Integrated Engineering(IE) is one of those shops that has us reminiscing about being a little moto enthusiast, dreaming of the perfect garage. It isn’t one single thing that makes IE a dream, but a slew of different aspects that make it stand out. But by far the coolest aspect of IE is that it originated with two brothers and a passion for tuning Volkswagens.
Dave and Peter Blais are brothers that grew up locally in Utah, both enjoying the passion for motorsports the entire way. Pete grew up Kart racing and both him and Dave would go on to compete in Spec Miata’s before getting into the tuning game. Their father was an avid motorsports enthusiast that got both of them started very young, because all great fathers do. With the motorsports bug firmly planted in both the Blais boys, it was their first cars that set them on the path to German perfection.
Dave’s first car is arguably what started it all. Well, his second first car. Dave drove a MK4 12V VR6 until the fabulous MK4 GTI 337 was released. Upgrading to the 337 was the spark that would inevitably result in IE’s inception. Dave’s 337, with its 1.8-liter turbo, would go on to push upwards of 450hp while eventually being used as the shop car. Now Pete’s first car wasn’t nearly as luxurious. What he truly wanted was his Dad’s MK3 12v GTI. Unfortunately, it was deemed too quick and he was given the exceptionally uninspiring Audi 100. Sorry Pete, but that car is the epitome of boring. But it’s okay, because when Pete finally got his own GTI it came in the form of a 92 MK2 GTI with the 16-valve 2-liter engine. A fabulous car even in stock trim, yet Pete being the person that he is wanted muc, much more, eventually ending up at roughly 800hp. I really like Pete’s style. My favorite part of visiting IE was the fact that both these cars are still in their possession, just waiting to be restored to their former glory.
The 337 is the star of the story though, because if it weren’t for that engine they might not be in business. The 1.8 Turbo that came in those MK4 GTI’s is a great engine, with an apparent weak spot in the in the form of the connecting rods. So while in college a friend of theirs decided he wanted to start some type of car related business, but couldn’t decide what. Pete convinced him to build connection rods for the 1.8T since people he knew kept blowing them up. His friend did it, getting a shipment of rods made, and then never followed through with any type of business plan. With that Pete and Dave decided to buy out their friend’s stock and started selling the rods themselves. They started slow, even saying that they were ‘two kids that didn’t know what they were doing.’ But obviously, they did, because it started to catch on. First, they expanded their selection of rods, covering an assortment of different engines. Pete then bought their first CNC machine, turning his own home garage into a manufacturing site. They started small, making ‘block off’ plates and small accessories for that same 1.8T that started it all. Pete tells us about using his wife’s pots and pans to distribute packing peanuts in his kitchen, chuckling as he recalls the memories. A year later IE was officially incorporated and ready to grow.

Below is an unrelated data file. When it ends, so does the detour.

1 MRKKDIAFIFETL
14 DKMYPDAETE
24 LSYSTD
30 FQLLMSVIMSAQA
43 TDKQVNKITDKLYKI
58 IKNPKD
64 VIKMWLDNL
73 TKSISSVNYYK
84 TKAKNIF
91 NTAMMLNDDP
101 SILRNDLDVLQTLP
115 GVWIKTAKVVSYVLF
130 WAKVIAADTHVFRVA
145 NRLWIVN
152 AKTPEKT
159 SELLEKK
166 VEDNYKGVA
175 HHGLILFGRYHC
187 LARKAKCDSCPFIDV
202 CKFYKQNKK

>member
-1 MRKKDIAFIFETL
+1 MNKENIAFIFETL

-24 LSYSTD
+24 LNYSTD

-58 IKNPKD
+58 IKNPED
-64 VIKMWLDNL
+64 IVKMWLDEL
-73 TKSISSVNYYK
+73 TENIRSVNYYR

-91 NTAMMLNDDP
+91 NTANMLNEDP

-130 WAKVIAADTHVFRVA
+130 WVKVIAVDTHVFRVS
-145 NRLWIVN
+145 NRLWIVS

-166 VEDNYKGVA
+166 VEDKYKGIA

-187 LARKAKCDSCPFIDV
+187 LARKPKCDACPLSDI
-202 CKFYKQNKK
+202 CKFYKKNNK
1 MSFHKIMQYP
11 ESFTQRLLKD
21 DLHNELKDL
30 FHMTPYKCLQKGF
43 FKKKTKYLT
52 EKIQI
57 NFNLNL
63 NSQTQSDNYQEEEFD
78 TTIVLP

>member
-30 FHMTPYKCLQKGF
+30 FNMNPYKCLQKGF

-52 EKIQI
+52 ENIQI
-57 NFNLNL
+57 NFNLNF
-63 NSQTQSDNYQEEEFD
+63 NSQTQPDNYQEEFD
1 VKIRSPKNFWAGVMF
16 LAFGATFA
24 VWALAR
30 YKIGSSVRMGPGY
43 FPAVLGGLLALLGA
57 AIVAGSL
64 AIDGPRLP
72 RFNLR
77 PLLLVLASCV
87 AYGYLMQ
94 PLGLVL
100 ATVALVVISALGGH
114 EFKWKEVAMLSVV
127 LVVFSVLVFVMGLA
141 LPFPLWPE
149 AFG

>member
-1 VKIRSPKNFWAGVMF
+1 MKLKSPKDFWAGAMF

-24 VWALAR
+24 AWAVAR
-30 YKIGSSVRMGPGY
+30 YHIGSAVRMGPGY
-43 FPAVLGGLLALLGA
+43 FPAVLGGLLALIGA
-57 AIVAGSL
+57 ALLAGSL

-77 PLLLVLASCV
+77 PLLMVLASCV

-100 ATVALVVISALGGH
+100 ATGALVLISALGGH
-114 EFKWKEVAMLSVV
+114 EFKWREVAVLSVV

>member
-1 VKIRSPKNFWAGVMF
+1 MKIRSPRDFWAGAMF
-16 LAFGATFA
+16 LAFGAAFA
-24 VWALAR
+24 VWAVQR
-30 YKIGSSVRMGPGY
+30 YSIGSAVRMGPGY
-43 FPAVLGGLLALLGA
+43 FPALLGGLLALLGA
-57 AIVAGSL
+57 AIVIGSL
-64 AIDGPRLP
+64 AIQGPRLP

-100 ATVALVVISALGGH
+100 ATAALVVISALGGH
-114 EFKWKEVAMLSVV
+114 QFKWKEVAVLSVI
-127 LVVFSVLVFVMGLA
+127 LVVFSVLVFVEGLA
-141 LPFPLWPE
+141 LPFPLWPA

Retail space was the next obstacle to tackle. First, they started at a local Volkswagen shop, renting a small 500sq-ft corner. This worked for the time being, until some conflicts came to a head, prompting them to look elsewhere. Luckily for Dave and Pete, their father had some commercial space he was willing to rent to them. Utilizing the same patterns that had gotten them this far, they started slowly. They rented out two offices that took up a little less than a quarter of their Dads building where he used to build cabinets. As IE grew, so did their workspace, finally taking over the entire building that they are still in today. They even got too big for that building, resulting in them having to rent the next adjacent unit. This gave them a new store front with offices for Dave and his sales and marketing crew. Pete and the other engineer on board, Chase, now work out of the original offices. It has also transformed to where the original building is a full machine shop. Some seriously impressive stuff.
Now IE is proudly producing over 350 unique products for Volkswagen and Audi cars alike. They cover everything from internal engine parts to air intakes, valvetrain and even camber plates for suspension applications. IE’s commitment to its R&D process is what really sets them apart. Each and every part starts life with a blueprint. The way it works at IE is they buy their own cars, like an MK7 GTI for example, and then they use that car to build and modify until the parts are exactly how they would want them to perform. Chase did a fantastic job of showing us the process of how they design their parts, and for this example he showed us an air intake they had built. To start the process they use a 3D scanner that maps out the entire engine bay, calculating measurements in real time. This is then rendered in a design program where either Chase or Pete can go in and modify each part to their liking. The level of knowledge Chase showed with his software in the time we were there was jaw dropping. I can’t even get Google to work that fast.
So the part is scanned and mocked up on the computer, next step is to build it right? Well… yes and no. See IE leads the pack in so many ways that what they do before they send off for a prototype, or start machining anything in-house, they have each and every part they build constructed in a 3D printer. Yup, one of those things that makes miniature structures out of plastic. The 3D printer sits in Chase’s office and runs up to 24/7, mocking up each and every piece. For pieces that are too big they build multiple sections and use a special application that mimics glue to bond the pieces together. It’s a tedious task that gives the team an idea of how well a unit will fit or perform before they send out to have parts manufactured. And this ‘plastic’ is no ordinary stuff, they even run these pieces on the cars under extreme temperatures without failure. They won’t get you home, but a couple pulls on the dyno is all they need.